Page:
San Francisco Passes Nation's Most Generous Paid Family Leave Law
By Emily Green
San Francisco became the first U.S. city to require six weeks of paid leave for new parents Tuesday, nearly doubling the amount of money new parents will bring in while caring for their newborns. And the Board of Supervisors doubled down on its liberal credentials by enacting expansive anti-eviction protections for tenants who work in San Francisco schools, from teachers to janitors and cafeteria workers.
The bills by supervisors Scott Wiener and David Campos, who are ideological opposites in the condensed world of San Francisco politics, were described as essential to helping keep working families in the city.
The Board of Supervisors also passed ordinances by Campos declaring a homeless shelter crisis and requiring "all-gender" bathrooms in most city businesses.
Tuesday's meeting spotlighted the progressive politics that are a San Francisco hallmark.
"This is an amazing opportunity for us to show once again that San Francisco leads the way," said Wiener, who authored the parental-leave legislation.
Equal access to leave
"This is absolutely an issue of income inequality where we have higher-paid workers who frequently have better access to parental leave and lower-paid workers have little to no access," he said. "It is time to make sure that all workers have access to parental leave."
The ordinance would require businesses with 20 or more employees to pay 45 percent of a new parent's salary while they are on leave for six weeks. The state picks up the balance.
One impetus for the legislation came from Wiener's own aide, Andres Power, who has a baby due at the end of April.
The legislation generated strong opposition from some small-business owners, who said it put San Francisco businesses at a disadvantage to competitors in other parts of the state who don't have to pay for parental leave. The city's Small Business Commission voted 6-1 to oppose the legislation.
In the end, Wiener made some compromises that somewhat appeased small businesses. To access the benefit, new parents would first have to work at the business for 180 days, instead of 90 days as Wiener originally proposed. After returning from parental leave, they would have to work at the business for at least 90 days or repay the money.
An economic analysis by the San Francisco Controller's Office found that about 4,600 San Francisco residents file baby bonding claims with the state each year and receive an average of $743.39 in weekly benefits for an average of 5 1/2 weeks. It found employees would gain an average of $608 per week under Wiener's legislation.
"This sets us on the level of European social democracies that have more forward-thinking policies," Supervisor Eric Mar said.
Mayor Ed Lee's spokeswoman, Christine Falvey, said the legislation is a huge step forward for working families and that he will sign it into law.
The ordinance will take effect Jan. 1 for businesses with more than 50 employees, July 1 for businesses with 35 to 49 employees, and Jan. 1, 2018, for businesses with 20 to 34 employees.
The board also unanimously supported Campos' legislation that ensures any employee, from principal to janitor, who works at a school or state-licensed day care center cannot be evicted during the school year. The legislation applies to no-fault evictions -- where the tenant has not breached the terms of the lease -- and covers public, private and parochial schools.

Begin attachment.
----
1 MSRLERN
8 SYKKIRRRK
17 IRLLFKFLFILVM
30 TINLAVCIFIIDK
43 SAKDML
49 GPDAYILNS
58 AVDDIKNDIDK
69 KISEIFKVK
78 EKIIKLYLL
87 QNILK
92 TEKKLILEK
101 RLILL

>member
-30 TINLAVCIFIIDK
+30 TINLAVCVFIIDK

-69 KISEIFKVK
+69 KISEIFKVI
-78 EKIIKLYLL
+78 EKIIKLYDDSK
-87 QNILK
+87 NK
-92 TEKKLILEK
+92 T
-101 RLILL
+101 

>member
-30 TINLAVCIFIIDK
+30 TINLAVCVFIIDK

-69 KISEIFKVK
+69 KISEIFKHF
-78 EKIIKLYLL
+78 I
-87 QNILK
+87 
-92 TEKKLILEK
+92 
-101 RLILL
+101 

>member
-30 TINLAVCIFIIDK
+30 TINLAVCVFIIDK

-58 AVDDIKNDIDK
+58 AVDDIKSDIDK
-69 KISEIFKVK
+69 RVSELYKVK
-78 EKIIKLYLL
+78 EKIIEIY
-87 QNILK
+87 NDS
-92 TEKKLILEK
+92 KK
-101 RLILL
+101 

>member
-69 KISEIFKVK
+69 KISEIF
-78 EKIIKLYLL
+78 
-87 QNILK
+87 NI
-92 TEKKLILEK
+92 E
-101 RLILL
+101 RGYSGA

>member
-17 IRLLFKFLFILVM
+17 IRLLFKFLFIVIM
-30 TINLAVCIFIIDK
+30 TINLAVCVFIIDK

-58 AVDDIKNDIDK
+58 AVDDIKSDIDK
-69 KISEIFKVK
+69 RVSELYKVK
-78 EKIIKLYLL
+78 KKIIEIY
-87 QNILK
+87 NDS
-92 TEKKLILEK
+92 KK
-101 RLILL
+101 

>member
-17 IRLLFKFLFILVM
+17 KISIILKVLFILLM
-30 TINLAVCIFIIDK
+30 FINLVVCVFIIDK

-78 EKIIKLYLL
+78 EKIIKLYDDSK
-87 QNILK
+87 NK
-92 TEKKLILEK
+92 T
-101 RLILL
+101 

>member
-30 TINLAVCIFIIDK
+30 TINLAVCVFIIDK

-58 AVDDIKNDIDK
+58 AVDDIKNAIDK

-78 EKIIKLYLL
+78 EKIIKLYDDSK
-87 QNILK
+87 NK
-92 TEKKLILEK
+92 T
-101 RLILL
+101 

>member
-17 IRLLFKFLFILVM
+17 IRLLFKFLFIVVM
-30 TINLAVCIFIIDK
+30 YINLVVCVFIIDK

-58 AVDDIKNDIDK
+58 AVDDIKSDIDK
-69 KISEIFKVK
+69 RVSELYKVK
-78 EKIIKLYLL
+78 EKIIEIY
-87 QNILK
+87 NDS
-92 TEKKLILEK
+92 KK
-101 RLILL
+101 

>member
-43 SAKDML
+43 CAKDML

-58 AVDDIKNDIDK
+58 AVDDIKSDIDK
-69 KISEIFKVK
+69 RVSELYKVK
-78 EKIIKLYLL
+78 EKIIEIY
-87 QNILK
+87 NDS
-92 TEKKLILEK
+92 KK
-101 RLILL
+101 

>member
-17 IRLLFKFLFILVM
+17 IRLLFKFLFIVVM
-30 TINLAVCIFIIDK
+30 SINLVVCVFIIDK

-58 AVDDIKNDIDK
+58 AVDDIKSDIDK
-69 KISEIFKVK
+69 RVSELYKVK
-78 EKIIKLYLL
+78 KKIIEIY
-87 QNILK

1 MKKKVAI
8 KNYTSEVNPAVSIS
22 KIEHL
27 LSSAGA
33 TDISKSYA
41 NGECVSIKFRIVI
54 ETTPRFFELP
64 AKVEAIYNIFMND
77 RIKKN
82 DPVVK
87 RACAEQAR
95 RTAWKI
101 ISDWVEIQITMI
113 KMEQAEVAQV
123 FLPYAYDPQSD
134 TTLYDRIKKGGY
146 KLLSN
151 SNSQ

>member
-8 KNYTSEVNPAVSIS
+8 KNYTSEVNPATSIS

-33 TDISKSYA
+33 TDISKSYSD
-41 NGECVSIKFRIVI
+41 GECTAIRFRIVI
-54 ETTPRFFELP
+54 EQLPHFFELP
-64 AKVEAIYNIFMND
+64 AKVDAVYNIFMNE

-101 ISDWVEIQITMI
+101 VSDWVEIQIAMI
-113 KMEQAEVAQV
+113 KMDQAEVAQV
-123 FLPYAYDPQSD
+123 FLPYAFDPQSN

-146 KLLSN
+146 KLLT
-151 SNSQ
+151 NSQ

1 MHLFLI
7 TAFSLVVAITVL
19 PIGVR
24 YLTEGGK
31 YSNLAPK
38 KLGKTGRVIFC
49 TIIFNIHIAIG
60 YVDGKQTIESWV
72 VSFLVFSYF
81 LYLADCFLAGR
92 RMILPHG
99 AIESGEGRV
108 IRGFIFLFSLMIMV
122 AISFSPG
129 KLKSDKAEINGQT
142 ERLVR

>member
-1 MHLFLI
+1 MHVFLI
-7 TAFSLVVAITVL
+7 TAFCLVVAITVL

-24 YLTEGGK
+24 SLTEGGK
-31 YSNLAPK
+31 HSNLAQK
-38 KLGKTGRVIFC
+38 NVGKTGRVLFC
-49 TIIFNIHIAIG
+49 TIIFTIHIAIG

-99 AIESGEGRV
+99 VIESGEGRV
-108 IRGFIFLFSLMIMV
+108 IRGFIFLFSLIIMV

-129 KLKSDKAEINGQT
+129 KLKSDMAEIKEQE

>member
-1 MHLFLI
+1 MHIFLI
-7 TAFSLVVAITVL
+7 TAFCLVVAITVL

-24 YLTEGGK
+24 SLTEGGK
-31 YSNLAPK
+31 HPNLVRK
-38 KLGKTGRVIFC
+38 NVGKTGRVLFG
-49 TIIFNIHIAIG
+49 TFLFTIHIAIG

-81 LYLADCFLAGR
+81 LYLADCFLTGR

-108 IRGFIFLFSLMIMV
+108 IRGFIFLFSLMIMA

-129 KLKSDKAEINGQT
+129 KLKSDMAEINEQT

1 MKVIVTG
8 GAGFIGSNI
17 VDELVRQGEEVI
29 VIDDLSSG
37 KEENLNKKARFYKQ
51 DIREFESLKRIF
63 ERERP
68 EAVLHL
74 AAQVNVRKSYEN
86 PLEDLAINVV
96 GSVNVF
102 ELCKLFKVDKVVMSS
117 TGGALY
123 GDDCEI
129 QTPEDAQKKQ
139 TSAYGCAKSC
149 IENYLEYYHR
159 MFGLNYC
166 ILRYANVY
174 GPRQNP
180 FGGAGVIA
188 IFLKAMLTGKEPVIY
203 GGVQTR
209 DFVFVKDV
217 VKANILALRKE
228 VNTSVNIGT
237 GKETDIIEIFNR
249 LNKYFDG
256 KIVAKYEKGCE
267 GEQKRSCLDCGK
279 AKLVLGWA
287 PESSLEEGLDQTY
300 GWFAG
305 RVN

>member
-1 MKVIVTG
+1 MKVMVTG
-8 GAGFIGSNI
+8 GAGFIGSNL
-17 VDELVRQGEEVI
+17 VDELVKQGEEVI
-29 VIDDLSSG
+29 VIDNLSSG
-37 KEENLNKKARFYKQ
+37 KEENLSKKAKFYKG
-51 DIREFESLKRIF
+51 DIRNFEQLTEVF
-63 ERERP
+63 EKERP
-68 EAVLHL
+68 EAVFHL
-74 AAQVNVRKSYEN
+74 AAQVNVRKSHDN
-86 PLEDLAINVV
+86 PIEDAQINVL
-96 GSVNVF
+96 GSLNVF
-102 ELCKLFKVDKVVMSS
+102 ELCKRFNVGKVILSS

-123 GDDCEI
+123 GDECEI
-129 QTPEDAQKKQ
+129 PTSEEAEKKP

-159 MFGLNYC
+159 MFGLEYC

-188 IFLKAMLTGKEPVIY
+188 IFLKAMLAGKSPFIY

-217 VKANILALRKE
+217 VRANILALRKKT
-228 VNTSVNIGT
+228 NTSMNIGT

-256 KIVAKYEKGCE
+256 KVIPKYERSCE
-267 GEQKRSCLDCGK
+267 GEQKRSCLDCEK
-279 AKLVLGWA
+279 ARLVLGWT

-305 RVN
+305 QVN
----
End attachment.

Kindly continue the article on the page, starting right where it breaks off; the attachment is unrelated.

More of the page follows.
The San Francisco Rent Board showed 430 no-fault eviction notices filed between March 2014 and March 2015, Campos said.
"This ordinance will help minimize the impact displacement can have on a child and the school community," he said. "Our families and our educators need our help."
No-fault evictions could still be handed to teachers and families during the summer break as defined by the San Francisco Unified School District's calendar, and teachers could still be evicted any time for failure to pay rent or other issues of their own creation.
Falvey said the mayor had "no major concerns" about the measure but "still has to review."
The supervisors showed far less unanimity for Campos' ordinance declaring a shelter crisis in the city.
To some degree, the scope of the legislation was limited. It would allow new shelters to be quickly erected even if they don't meet existing building codes, such as the required number of bathrooms. Campos said that would allow for the faster construction of much-needed shelters to help address the homeless crisis.
"There isn't one silver bullet, and this is a step in the right direction," he said.
Supervisor Mark Farrell criticized the measure as misleading and ineffectual.
"Our proposal today shifts us away from a nationally recognized housing-first approach to homelessness while potentially costing our city a great deal of money in a different direction," he said. "I am worried that out public is being sold a bill of goods about declaring a state of emergency."
The ordinance passed 7-3, with moderates Farrell, Wiener and Katy Tang voting against it.
But if the 11 supervisors are warring enemies on one measure, they are the best of friends on another. And with great fanfare, they unanimously supported Campos' legislation requiring businesses and city buildings in San Francisco to make single-stall restrooms available to "all genders."
The measure requires businesses with single-stall restrooms to make clear that at least one is available to everyone on the gender spectrum, not just males and females. If a business has only multi-stall restrooms, it won't be required to change.
"The bottom line is that collectively we should be very proud of the fact that as places like North Carolina move to take rights away from members of the transgender community, we here in San Francisco are doing the opposite," Campos said.
"This is a great piece of legislation," Farrell said. "It's long overdue."
(c)2016 the San Francisco Chronicle